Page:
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Finally, True Born-on-the-Cloud Application Platforms

by Yefim Natis  |  March 13, 2016  |  2 Comments

Current cloud application platforms for enterprise software are like “radio on TV”.

Like early TV programs that showed a (radio) announcer reading news off a page, the current aPaaS take the good-old models of application architecture and programming (basic request-driven SOA, Java EE, .NET) and place them into the cloud. The PaaS frameworks (CloudFoundry, OpenShift) provide some cloudiness, but the fundamental architecture of applications and application containers does not change. (Richard Watson provides excellent advice on how to create well-fit cloudy applications in the constraints of the older platform architecture)

Enter AWS Lambda. An application platform that is event-driven, microservices-based, firmly decoupled from client considerations, elastically scalable by its core design, real-time and cloud-natively priced. A cloud-native vendor introducing a cloud-native platform architecture.

That this is a significant innovation can be witnessed from just the fact that shortly the mega-vendors with enterprise ambitions announced their own renditions, including Google Cloud Functions and IBM OpenWhisk.  Expect most of Oracle, Microsoft, Red Hat, SAP and others to follow soon.

I believe, we are witnessing the beginnings of the first true born-on-the-cloud platform architecture.  The offerings are still immature and the actual sustainable implementations will take time to arrive.  Amazon’s Lambda is limited in function and scale, IBM’s OpenWhisk is a research preview, others — still in the labs.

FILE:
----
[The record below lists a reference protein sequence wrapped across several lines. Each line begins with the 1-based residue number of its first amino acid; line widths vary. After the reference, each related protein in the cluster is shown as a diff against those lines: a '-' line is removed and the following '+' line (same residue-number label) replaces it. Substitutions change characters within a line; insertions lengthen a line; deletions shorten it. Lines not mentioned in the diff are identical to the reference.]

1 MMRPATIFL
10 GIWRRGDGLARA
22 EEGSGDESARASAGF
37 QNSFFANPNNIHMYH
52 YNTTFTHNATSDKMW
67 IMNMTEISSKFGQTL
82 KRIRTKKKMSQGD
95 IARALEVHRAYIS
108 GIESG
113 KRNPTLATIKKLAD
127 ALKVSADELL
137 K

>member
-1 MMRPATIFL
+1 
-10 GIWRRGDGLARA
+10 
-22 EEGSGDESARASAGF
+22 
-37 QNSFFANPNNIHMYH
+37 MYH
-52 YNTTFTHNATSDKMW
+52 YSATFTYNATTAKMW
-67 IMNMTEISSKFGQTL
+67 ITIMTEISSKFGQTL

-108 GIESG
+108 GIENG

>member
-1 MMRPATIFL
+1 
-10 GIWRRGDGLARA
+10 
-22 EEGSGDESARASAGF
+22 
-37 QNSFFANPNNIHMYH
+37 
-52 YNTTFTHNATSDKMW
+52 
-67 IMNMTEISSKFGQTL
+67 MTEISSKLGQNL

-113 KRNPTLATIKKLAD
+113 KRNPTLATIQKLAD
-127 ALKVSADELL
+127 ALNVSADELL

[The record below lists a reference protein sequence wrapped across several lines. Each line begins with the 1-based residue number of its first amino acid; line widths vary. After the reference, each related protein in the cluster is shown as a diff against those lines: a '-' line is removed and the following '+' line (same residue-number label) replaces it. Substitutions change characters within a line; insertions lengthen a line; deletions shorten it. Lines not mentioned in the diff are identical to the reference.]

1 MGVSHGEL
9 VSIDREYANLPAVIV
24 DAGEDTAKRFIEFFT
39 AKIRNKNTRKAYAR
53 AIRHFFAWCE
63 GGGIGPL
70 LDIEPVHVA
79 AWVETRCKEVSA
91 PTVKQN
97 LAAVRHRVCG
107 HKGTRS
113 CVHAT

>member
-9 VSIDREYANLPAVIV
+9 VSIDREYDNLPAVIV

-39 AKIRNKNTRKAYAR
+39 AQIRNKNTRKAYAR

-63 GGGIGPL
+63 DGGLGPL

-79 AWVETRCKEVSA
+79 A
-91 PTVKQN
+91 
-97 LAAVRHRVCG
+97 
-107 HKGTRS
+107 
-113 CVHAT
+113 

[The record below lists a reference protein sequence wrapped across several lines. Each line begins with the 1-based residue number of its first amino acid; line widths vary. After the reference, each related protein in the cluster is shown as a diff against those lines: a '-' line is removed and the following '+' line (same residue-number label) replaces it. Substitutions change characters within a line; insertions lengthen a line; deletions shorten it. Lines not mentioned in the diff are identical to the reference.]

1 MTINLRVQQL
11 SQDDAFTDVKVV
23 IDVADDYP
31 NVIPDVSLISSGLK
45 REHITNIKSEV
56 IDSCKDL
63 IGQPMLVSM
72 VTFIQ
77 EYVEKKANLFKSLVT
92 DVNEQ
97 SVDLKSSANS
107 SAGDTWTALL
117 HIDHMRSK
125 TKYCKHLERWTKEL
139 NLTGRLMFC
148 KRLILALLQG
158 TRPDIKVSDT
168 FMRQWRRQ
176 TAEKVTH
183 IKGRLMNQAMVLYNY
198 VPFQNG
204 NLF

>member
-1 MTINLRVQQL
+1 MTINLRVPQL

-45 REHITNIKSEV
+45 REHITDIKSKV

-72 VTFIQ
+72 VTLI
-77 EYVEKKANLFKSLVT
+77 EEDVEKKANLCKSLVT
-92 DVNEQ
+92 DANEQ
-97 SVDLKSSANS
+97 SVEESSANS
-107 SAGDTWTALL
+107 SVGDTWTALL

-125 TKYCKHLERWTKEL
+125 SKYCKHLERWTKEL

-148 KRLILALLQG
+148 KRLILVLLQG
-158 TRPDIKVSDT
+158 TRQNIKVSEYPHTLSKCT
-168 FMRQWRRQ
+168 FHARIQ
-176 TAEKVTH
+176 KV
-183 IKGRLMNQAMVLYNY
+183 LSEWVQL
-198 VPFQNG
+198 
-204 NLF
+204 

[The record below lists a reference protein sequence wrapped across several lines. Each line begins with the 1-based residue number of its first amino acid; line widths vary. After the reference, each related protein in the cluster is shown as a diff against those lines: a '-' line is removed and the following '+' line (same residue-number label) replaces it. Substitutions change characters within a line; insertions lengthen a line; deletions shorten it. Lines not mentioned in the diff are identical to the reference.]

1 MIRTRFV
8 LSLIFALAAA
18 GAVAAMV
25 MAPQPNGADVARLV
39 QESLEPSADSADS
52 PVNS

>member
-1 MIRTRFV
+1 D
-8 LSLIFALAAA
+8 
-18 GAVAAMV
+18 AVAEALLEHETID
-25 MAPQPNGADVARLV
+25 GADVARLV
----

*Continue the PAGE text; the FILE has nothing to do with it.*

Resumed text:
Yet users and IT planners should pay attention.

In 1997, we published a note entitled “Greater Java: a Continent Emerging?” that anticipated the emergence of Java EE at the intersection of CORBA and the then just introduced Java.  I believe it’s time for the new note entitled “Born-on-the-Cloud Microevent Application Platforms: a Continent Emerging”.

 

 

Category: applications  aws  cloud-computing  cloud-platform  platform-as-a-service-paas  strategic-planning  trends-predictions  

Tags: application-architect  aws  cio  cloud  cloud-strategy  event-processing  events  iot  it-architect  microevents  microservices  paas  

Yefim V. Natis
VP Distinguished Analyst
17 years at Gartner
33 years IT industry

Yefim Natis is a vice president and Gartner distinguished analyst in Gartner Research. Mr. Natis' research focuses on enterprise software infrastructure, including technologies such as application servers, cloud application platforms… Read Full Bio


Thoughts on Finally, True Born-on-the-Cloud Application Platforms


  1. Good observation Yefim!!

  2. […] Finally, True Born-on-the-Cloud Application Platforms […]



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